‘ IN COLORADO, CRAVING REFORM OF HEALTH CARE & CONGRESS.’ Excellent read from today’s New York Times by Robert Pear.

In Uncategorized on January 12, 2010 at 00:54

In Colorado, Craving Reform of Health Care and Congress


Published: January 10, 2010

DENVER — Donny Seyfer, the manager of an auto repair shop here, had high hopes when President Obama and Congress tackled health care as their top priority early last year.

“This is good,” Mr. Seyfer remembers thinking. He expected Congress to “find out what Americans wanted.” But, he said in an interview at his shop, the Congressional debate deteriorated into a partisan brawl, and Congress has virtually ignored his biggest concern: holding down health costs.

“I am an automotive diagnostician,” Mr. Seyfer said. “We look for the root cause of problems. If we treat the symptoms, the problem always comes back. With health care, we are not treating the root cause: Why does it cost so much?”

Mr. Seyfer’s disappointment was echoed in dozens of interviews here and in Fort Collins, Colo. People from both sides of the political spectrum — and apolitical consumers — said they were deeply skeptical about the health care bill being put together by Congress and the White House.

The concern illustrates the challenge Mr. Obama and Democratic lawmakers face in trying to meld House and Senate bills in a way that can be sold to the public. All kinds of issues are still in play, from how to cover abortion to whether to tax high-cost health plans.

President Obama hopes to sign a bill that guarantees access to insurance, outlaws the denial of coverage for pre-existing conditions and subsidizes premiums for many low- and middle-income people. Heading into Congressional elections this fall, Democrats hope voters will reward them for a historic achievement.

But Republicans are already using the bill as ammunition against Democrats who voted for it, like Senator Michael Bennet of Colorado.

About 800,000 Colorado residents, representing one-sixth of the state’s population, are uninsured. The state’s politics are mixed and somewhat unpredictable. Colorado has a sizable contingent of people who want a single-payer government-financed health care system, as well as libertarians and Tea Party protesters opposed to big government.

Few of those interviewed here expect to see direct benefits from the legislation. Many complained of sweetheart deals done to win votes in the Senate. Liberals and conservatives alike said Congress was too influenced by special interests.

Tamara L. Kirch, who is uninsured and stands to benefit from the legislation, bristled at the proposed requirement to buy insurance.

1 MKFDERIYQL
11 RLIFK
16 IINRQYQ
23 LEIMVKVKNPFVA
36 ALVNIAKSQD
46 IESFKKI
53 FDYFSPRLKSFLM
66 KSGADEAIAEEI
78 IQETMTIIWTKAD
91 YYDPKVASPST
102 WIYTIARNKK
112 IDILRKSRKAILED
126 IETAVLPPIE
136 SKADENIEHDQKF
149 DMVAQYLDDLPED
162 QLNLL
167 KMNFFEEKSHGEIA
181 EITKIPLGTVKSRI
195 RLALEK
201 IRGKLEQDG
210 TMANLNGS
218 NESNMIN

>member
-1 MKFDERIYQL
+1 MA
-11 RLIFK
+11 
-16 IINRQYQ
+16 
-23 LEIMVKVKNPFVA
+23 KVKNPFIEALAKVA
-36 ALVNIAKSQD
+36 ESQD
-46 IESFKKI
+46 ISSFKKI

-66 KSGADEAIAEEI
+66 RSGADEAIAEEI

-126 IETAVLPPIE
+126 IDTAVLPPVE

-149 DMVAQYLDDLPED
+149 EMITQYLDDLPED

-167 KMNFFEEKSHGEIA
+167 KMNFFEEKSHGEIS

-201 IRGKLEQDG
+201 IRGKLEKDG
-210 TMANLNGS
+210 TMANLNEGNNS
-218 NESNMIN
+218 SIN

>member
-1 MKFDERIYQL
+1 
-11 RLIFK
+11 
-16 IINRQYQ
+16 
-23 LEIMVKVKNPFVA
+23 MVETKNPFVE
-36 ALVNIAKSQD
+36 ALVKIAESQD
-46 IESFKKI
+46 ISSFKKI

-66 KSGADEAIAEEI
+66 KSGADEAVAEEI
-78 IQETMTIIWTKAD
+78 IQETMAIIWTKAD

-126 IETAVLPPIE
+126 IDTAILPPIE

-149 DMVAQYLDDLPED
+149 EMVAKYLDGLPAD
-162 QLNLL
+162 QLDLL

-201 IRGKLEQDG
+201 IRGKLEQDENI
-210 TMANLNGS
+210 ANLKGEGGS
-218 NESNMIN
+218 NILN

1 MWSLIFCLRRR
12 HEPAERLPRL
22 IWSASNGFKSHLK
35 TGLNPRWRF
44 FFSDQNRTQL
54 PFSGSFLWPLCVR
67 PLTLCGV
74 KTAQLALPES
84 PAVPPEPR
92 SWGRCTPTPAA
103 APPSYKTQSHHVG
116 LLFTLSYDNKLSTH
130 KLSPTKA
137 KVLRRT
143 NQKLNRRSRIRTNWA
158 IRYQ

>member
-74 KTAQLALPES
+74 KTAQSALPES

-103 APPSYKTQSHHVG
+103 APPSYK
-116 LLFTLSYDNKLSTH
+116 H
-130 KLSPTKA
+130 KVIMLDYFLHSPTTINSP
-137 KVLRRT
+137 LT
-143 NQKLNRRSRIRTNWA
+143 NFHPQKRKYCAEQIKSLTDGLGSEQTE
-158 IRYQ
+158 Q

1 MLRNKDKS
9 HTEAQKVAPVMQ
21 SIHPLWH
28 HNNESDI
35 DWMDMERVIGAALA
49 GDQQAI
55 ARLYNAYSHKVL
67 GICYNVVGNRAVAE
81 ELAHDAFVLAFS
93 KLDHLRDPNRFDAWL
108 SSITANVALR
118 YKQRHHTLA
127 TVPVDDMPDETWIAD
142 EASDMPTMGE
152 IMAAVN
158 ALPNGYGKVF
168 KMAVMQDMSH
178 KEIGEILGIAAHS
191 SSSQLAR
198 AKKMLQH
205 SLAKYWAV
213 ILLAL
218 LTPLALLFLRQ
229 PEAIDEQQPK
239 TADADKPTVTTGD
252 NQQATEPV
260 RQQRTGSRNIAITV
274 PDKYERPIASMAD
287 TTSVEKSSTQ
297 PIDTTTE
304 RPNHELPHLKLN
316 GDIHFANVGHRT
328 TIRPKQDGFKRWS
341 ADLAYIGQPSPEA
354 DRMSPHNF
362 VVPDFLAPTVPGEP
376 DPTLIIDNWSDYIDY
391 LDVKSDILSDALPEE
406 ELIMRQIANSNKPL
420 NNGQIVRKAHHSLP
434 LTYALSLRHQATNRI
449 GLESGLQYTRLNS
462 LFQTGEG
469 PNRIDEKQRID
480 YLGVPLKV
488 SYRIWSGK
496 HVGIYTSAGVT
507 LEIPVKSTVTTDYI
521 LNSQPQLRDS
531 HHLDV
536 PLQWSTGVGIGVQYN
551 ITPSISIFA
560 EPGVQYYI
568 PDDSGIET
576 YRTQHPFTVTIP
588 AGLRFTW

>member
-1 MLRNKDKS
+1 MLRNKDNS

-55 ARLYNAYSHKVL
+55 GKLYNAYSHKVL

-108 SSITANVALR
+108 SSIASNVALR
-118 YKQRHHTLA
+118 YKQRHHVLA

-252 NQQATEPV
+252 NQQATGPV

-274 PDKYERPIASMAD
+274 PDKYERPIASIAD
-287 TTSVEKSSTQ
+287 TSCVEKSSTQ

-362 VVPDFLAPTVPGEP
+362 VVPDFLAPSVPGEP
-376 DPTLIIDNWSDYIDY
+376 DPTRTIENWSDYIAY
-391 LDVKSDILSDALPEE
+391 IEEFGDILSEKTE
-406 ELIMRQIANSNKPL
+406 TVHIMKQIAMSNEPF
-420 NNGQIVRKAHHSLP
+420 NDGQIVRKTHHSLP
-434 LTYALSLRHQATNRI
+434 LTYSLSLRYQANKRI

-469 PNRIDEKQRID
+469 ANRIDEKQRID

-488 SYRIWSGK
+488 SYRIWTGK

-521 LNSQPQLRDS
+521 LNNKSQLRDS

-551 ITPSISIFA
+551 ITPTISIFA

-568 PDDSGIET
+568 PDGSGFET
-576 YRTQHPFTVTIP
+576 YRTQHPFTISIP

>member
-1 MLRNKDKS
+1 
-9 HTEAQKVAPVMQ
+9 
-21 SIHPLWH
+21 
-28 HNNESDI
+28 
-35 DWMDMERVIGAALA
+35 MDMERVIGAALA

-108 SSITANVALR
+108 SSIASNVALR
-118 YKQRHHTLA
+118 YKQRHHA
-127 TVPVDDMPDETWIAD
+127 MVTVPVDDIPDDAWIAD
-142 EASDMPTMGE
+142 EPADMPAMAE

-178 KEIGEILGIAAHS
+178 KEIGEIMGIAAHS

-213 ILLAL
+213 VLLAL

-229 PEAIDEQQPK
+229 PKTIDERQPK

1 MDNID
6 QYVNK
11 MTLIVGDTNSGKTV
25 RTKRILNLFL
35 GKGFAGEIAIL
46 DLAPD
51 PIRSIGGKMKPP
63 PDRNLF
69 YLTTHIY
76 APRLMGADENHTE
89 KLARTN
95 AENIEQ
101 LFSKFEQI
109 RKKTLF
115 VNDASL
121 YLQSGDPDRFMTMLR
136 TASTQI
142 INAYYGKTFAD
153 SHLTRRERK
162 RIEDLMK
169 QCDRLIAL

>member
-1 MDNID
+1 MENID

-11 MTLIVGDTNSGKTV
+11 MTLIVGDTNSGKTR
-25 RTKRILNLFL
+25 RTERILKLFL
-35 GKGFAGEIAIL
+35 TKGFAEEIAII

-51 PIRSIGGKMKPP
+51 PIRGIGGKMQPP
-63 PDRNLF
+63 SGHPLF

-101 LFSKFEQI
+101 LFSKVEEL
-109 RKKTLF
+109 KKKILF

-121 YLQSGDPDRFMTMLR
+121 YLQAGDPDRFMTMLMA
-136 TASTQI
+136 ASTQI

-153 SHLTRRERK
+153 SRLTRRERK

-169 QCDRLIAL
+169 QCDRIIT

“We have a frontier mentality,” Ms. Kirch said. “I don’t want the government telling me what to do.” (She feels the same way about abortion: “The government should not tell a woman what to do with her womb.”)

Democrats, Republicans and independents each account for about one-third of registered voters in Colorado.

Mr. Obama carried the state with 54 percent of the vote in 2008. But Gov. Bill Ritter Jr., a Democrat who was facing a tough fight for re-election, pulled out of the race last week.

Representative Diana DeGette, a Democrat from Denver, is a champion of the bill passed by the House in November. But Representative Betsy Markey, a freshman Democrat from the district that includes Fort Collins, voted against it, saying the bill did not do enough to cut costs.

Ron Vaughn, who provides health insurance to his 60 employees at Argonaut Wine and Liquor near the state Capitol, said: “I’m a middle-of-the-road kind of guy. I want the Democrats out of my pocket and Republicans out of my bedroom. The one word I would use for what’s going on in Washington is embarrassing. I am embarrassed for Republicans and for Democrats. They started out on the right foot, but it’s degenerated.

“Republicans misled people and tried to scare seniors by putting out misinformation about death panels,” Mr. Vaughn said. “Then to pass a bill in the Senate, Democrats stooped to bartering for votes. It demeans the whole process.”

James W. Noon, who runs a packaging supply business here, said he was irked to see Senate leaders secure votes by promising extra Medicaid money to Nebraska and Louisiana.

“Don’t they realize how dumb that looks?” said Mr. Noon, a Republican.

Michael R. Stone, a private investigator who describes himself as a political independent, was bothered by those deals, too.

“President Obama campaigned on a promise to change the way things are done in Washington,” Mr. Stone said. “But it seems like business as usual to me.”

Richard F. Barkey, a former chairman of the Jefferson County Democratic Party and a leader of the advocacy group Health Care for All Colorado, said: “We had huge expectations for President Obama and the Democrats in Congress. But they could not build a dam big enough to stop the flood of money from corporate interests that have influenced the health care debate.”

Eliza Carney, a member of the same group, said, “Obama and his administration have really — I won’t say betrayed, but — disappointed us.”

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